The cannabis industry’s growing pains are causing unease for some stakeholders, even as the newly minted Alaska Marijuana Control Board was able to favorably change certain draft regulations.
The Alaska Marijuana Control Board decided on several changes to the draft regulations for the budding cannabis industry during its second meeting Aug. 10-11. The board set a license fee of $5,000, left an open window for Outside investment dollars, liberalized key cannabis business zoning requirements, removed a requirement for license holders to list their family members’ information on license applications and estimated the number of licenses for cannabis businesses.
While cannabis is legal to consume and possess, its sale is prohibited until the control board issues business licenses in May 2016.
Until then, the board has three sets of draft regulations to review and amend after public comment, and before recommending to the state Legislature in November.
Some changes, like the family information clause and the zoning rewrite, were a relief. Decisions about cannabis capital, however, only deepened concerns about the industry being skinned by the State of Alaska before it’s even had a chance to be sheared for tax dollars.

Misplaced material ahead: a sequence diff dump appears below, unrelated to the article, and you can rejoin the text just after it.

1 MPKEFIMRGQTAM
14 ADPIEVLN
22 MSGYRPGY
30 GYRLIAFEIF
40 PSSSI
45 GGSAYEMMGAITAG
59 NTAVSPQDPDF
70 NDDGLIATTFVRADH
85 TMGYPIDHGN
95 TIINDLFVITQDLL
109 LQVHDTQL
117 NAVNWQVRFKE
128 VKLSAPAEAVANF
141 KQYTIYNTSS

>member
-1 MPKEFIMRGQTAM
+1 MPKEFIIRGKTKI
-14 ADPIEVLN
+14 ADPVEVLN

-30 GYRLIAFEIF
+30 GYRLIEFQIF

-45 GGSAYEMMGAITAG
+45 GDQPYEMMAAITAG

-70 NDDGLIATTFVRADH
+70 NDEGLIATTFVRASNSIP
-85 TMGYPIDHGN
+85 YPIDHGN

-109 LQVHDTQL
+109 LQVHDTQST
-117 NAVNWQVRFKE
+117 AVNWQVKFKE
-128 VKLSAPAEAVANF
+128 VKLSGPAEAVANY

The board has five members, two of whom — chairman Bruce Schulte and Brandon Emmett — were appointed as industry representatives. Schulte and Emmett are president and vice president, respectively, of the Alaska Marijuana Industry Association. Both the Alcoholic Beverage Control Board and the Marijuana Control Board share division director Cynthia Franklin.
Some cannabis industry leaders think the marijuana board lacks the necessary experience to make needed changes to regulations that constrict, rather than enable, industry growth.
“The Marijuana Control Board was exposed to a facet of the Alcoholic Beverage Control Board that they have no control over,” said Lee Haywood, a local cannabis industry consultant. “They have to interpret the language that’s already been written by another entity rather than being able to create their own drafts. I know that’s the way it was written (by the Legislature), but I don’t know that the people who are writing these drafts are necessarily the people who voted for these drafts.”
Jessica Jansen, executive director of the Alaska Cannabis Growers Association and co-founder of Cannafarm Co-op, said, “There was a lot of compromise on the industry seats’ side.”
The Alaska Alcoholic Beverage Control Board wrote each set of draft regulations. The alcohol board staff, led by Franklin, drafted the proposed marijuana regulations to closely resemble alcoholic beverage statutes.